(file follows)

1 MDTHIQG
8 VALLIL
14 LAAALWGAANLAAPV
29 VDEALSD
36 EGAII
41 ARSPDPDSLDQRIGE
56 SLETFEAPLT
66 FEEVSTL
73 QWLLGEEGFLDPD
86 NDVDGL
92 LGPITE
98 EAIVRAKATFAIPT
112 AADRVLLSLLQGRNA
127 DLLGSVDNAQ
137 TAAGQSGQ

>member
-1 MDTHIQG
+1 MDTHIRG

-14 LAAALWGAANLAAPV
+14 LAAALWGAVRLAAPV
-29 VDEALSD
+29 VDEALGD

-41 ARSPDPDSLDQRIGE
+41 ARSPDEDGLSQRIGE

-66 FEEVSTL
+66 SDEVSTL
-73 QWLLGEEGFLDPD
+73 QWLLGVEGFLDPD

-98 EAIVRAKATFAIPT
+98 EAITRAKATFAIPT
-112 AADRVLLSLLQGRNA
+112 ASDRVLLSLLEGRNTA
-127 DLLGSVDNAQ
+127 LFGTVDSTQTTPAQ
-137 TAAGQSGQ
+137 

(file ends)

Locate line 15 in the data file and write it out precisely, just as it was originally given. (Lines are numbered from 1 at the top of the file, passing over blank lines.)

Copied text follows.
137 TAAGQSGQ